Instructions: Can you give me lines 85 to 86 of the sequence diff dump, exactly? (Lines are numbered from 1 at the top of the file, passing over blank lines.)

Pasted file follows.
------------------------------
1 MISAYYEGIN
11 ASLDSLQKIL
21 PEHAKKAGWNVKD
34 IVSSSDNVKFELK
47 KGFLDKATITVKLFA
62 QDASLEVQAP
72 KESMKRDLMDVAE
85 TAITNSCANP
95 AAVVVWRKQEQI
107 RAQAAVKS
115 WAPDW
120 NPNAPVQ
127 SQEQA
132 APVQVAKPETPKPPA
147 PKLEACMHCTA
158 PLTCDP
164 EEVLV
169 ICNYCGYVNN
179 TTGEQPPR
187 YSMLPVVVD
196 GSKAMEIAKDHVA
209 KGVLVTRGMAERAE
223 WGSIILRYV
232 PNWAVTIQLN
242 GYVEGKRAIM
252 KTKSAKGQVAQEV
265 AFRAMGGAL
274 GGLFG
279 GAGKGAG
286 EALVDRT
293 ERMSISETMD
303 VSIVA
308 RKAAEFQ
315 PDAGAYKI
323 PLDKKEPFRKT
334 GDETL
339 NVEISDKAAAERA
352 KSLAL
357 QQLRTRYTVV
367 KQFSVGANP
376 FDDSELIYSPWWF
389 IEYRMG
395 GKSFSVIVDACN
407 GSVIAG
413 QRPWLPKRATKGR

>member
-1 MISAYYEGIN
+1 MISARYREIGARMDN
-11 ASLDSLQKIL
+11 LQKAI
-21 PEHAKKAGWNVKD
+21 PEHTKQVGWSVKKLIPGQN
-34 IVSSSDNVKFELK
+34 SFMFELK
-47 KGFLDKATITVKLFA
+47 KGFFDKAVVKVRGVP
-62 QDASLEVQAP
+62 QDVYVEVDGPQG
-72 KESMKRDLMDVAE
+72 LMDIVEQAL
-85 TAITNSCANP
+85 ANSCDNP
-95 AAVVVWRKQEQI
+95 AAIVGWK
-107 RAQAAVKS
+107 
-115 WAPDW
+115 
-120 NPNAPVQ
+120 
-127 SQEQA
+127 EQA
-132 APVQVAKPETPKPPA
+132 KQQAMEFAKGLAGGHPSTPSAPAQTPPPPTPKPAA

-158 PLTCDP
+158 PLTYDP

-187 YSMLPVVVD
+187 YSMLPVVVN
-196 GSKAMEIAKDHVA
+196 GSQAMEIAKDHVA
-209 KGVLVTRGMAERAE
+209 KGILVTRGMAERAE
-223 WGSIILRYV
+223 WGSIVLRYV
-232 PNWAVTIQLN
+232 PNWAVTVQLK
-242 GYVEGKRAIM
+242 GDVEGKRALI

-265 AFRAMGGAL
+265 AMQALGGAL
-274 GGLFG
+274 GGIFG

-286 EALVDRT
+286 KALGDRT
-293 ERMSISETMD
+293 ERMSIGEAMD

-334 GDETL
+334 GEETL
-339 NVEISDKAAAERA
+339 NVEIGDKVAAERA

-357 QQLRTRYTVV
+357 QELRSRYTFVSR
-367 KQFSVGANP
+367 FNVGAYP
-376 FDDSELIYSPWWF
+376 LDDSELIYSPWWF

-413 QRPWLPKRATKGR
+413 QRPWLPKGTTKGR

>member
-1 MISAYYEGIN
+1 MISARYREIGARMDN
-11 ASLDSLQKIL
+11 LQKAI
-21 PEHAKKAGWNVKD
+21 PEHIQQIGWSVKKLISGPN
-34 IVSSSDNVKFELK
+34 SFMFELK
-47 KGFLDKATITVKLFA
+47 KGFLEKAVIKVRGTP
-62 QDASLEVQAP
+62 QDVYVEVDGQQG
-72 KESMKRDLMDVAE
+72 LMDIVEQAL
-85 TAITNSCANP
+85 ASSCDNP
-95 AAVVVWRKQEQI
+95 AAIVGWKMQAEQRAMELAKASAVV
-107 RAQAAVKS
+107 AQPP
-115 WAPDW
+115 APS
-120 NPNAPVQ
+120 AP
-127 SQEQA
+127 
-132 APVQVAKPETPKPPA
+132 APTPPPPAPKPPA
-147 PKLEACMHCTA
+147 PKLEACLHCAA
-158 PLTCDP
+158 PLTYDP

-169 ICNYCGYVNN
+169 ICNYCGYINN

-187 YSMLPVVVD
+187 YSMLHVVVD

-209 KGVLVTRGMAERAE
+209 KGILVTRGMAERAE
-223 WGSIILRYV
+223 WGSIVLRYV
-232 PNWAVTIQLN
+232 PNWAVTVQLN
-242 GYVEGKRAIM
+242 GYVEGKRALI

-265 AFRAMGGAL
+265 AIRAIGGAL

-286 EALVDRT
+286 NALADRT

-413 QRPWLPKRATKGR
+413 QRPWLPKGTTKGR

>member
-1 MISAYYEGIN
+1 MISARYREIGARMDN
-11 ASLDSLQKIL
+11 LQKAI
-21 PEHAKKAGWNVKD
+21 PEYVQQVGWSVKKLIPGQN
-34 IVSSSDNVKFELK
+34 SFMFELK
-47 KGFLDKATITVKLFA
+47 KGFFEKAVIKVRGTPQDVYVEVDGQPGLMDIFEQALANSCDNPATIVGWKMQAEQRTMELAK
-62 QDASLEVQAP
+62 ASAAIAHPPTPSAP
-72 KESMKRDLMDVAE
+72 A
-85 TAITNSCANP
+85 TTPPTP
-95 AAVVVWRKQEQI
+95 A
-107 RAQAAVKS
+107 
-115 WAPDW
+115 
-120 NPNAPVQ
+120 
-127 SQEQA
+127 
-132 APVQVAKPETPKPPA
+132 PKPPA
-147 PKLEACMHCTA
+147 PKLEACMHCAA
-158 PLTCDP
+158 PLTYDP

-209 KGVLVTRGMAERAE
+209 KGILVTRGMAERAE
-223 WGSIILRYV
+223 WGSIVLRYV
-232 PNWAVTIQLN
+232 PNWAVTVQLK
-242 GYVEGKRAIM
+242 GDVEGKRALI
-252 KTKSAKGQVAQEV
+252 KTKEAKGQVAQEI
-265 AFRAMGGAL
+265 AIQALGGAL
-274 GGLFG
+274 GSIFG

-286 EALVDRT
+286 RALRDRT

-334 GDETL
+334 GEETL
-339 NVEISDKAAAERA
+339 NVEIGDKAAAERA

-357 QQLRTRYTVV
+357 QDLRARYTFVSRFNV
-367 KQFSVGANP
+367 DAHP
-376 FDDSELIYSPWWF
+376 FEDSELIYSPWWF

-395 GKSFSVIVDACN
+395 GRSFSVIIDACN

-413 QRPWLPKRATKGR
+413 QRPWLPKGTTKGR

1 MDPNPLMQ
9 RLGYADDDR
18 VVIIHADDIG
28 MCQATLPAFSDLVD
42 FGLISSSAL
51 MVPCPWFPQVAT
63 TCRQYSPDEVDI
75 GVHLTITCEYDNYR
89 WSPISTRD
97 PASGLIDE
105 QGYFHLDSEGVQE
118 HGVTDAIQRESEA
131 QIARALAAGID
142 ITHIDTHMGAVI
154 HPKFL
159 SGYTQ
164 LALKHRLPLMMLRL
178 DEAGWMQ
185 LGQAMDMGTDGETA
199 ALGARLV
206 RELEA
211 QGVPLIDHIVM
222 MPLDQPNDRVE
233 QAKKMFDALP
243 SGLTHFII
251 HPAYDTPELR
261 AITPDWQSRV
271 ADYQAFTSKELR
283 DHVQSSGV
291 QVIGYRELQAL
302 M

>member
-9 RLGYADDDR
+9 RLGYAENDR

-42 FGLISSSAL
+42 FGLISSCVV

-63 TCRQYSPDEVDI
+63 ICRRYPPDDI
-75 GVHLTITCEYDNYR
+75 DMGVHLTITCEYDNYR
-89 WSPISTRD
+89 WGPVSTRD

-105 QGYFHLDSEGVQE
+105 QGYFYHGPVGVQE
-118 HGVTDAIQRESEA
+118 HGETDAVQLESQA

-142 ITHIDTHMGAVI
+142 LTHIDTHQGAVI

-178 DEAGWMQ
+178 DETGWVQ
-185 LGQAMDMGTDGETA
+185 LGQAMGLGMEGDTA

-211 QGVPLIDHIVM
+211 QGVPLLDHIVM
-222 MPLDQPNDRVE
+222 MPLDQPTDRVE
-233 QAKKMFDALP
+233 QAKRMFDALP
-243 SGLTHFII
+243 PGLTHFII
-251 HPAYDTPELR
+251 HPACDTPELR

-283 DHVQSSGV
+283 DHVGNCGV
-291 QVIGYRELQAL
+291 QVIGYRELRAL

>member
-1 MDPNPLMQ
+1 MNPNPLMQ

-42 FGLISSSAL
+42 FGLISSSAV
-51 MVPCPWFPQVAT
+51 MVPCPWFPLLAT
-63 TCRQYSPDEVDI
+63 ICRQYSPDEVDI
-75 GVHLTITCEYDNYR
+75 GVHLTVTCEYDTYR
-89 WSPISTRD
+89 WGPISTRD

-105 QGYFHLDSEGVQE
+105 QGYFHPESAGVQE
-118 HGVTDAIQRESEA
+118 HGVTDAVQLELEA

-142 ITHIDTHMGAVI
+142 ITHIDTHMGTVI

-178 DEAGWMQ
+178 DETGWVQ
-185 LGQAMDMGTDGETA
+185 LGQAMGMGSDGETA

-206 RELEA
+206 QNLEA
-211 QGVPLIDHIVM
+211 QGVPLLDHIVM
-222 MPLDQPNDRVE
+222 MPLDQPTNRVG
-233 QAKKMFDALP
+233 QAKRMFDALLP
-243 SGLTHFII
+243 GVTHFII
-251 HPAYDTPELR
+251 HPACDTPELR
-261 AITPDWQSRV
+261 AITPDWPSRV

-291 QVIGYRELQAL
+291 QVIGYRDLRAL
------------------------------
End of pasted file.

-232 PNWAVTIQLN
+232 PNWAVTVQLK